It made me smile to think she got her start in the parsley beds 5 feet away that I planted just for her and her siblings.
I have always planted an abundance of parsley and dill in the spring… one clump for us and 3 or 4 for the butterflies. Not many butterflies have been fluttering through this neighborhood so I was overjoyed three weeks ago when I saw some frass or caterpillar poo beneath a big pot of parsley, the parsley we used for the kitchen! Immediately, I took the pot off the deck and placed it in a secure place in the garden.
I knew exactly what caterpillar made this frass… the Eastern Black Swallowtail butterfly (Papilio polyxenes) that uses plants in the carrot family as hosts. I spotted several tiny caterpillars on the parsley and watched them develop through several instars for about two weeks.
Dainty but constant eaters, they almost cleaned out the potted flat parsley and moved on to curly parsley and dill in the garden.
They were plump and beautiful and ready to pupate when we left for a week’s vacation.
We returned home yesterday and I checked the parsley. All the caterpillars were gone, hopefully tucked securely in their chrysalis quite a distance from the host plant. How exciting to play a part in raising these beautiful butterflies!
I keep checking for an egg, but unfortunately no monarch butterfly has visited their host plant in our garden, butterfly weed (Asclepias tuberosa). At Rolling Green Nursery where I work, I have seen a few monarchs feeding on butterfly weed we have for sale. Let’s hope the female below left an egg on the plant. Just seeing the insect is encouraging for our diminishing population of monarchs.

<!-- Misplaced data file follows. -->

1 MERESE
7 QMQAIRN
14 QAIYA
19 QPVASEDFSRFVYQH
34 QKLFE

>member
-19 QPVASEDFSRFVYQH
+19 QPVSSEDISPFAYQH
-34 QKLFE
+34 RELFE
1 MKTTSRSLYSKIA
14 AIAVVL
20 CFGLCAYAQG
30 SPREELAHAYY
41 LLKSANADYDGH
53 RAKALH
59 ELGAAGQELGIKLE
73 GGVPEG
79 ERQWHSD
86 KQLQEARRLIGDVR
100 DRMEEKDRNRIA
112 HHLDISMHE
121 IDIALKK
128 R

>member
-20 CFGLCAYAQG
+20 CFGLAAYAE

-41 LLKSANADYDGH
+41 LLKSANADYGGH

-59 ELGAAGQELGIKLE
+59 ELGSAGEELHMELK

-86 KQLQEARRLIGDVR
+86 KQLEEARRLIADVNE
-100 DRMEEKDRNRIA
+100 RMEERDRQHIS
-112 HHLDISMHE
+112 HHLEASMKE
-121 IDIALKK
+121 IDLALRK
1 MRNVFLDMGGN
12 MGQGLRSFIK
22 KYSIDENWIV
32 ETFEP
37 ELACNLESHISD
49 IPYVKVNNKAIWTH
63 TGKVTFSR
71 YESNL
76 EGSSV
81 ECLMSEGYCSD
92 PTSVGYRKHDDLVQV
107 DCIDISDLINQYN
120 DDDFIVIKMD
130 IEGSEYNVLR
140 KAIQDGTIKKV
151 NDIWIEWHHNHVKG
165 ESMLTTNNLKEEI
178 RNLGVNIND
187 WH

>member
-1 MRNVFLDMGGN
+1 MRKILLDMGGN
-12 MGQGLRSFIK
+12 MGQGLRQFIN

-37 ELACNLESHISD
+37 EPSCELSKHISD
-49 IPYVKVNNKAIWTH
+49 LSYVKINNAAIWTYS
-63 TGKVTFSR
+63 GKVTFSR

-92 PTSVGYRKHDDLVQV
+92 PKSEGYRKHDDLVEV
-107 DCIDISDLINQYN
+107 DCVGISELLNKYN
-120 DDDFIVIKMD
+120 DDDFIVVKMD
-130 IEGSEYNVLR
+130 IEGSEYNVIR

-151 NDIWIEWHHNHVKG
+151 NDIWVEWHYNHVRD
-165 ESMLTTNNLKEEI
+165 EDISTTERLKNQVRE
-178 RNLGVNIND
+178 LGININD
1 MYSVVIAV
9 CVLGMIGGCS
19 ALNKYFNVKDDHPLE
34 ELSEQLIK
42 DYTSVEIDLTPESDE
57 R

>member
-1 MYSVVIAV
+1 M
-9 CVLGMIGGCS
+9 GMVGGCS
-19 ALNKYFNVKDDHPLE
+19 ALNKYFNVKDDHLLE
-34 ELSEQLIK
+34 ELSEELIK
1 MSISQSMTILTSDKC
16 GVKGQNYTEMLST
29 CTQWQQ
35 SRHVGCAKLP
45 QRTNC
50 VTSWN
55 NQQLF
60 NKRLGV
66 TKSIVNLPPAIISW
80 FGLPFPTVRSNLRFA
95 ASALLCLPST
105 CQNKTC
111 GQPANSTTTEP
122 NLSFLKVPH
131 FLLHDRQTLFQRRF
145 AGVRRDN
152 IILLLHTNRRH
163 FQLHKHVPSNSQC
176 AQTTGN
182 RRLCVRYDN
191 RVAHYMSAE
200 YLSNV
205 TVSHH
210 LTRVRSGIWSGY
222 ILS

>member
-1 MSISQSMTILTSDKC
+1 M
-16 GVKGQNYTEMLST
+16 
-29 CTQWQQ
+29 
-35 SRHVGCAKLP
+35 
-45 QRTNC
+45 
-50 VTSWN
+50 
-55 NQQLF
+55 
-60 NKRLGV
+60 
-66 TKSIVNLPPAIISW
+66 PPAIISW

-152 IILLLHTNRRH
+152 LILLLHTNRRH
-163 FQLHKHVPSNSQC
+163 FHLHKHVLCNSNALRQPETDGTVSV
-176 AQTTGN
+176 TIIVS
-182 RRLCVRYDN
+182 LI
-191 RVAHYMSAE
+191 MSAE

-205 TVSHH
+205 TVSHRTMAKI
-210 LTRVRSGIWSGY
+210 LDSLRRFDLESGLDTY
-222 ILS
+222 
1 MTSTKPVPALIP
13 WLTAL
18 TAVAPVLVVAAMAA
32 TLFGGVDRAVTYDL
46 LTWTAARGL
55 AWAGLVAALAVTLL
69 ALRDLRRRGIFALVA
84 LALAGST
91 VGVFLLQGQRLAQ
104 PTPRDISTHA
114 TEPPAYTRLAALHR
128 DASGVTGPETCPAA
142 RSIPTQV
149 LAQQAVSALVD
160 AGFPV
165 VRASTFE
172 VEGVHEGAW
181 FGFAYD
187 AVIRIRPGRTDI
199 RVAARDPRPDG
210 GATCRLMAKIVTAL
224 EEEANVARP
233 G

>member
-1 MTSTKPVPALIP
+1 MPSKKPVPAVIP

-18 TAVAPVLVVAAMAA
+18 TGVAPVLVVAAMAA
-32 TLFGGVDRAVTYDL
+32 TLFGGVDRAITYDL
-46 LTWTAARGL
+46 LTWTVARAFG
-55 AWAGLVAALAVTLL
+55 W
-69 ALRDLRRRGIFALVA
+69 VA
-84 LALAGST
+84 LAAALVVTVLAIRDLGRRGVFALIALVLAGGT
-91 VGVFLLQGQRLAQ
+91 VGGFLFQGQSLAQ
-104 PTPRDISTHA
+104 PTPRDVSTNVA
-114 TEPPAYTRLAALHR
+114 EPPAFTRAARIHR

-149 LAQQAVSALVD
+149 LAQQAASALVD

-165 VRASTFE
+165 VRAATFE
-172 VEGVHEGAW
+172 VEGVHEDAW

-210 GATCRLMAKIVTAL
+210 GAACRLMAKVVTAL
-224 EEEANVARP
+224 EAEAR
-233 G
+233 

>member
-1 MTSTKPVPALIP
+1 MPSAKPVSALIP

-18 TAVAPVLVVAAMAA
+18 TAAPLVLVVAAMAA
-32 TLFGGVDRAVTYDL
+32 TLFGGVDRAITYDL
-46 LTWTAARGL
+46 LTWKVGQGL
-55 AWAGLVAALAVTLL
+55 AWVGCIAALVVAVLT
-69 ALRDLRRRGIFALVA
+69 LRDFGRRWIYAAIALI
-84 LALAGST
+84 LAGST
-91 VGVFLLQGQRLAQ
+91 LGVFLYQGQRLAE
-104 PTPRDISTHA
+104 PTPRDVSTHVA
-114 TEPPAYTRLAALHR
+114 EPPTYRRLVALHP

The summer of 2013 was a very bad year for the monarch butterfly. All summer long, I thought it was odd that I never saw a monarch. Reasons are not 100% clear but impacts include weather factors, loss of habitat in the US and Mexico, increased traffic on roads, and the extensive use of Roundup on genetically engineered crops. Farmers spray Roundup on these crops, killing all the weeds but not the crop. The herbicide destroys milkweed upon which the monarch depends as a host plant.
This summer I am doing my part to go a little more native. In addition to nectar flowers, I’ve planted native milkweed. If the monarch finds my plants, I should have a monarch butterfly nursery. The plants will provide sustenance for the larvae.The blooms will provide nectar along with other nectar plants in the garden.
There are different varieties of milkweed but I planted butterfly weed (Asclepias tuberosa) with its bright orange bloom. It should do well in hot, dry, sunny spot in the border. The hint of first blooms are appearing and I am checking my plants daily for signs of eggs.
What can we all do to help? While we hope for more favorable weather conditions, we can all plant several milkweed plants in our yards along with the nectar plants to sustain both the larvae and the adult monarch.
One of the most widespread and abundant butterflies in North America is the pretty little sulphur, We are all familiar with these yellow butterflies of the Pieridae family fluttering low over fields and open areas.The name ‘butterfly‘ is thought to have originated from a member of this family.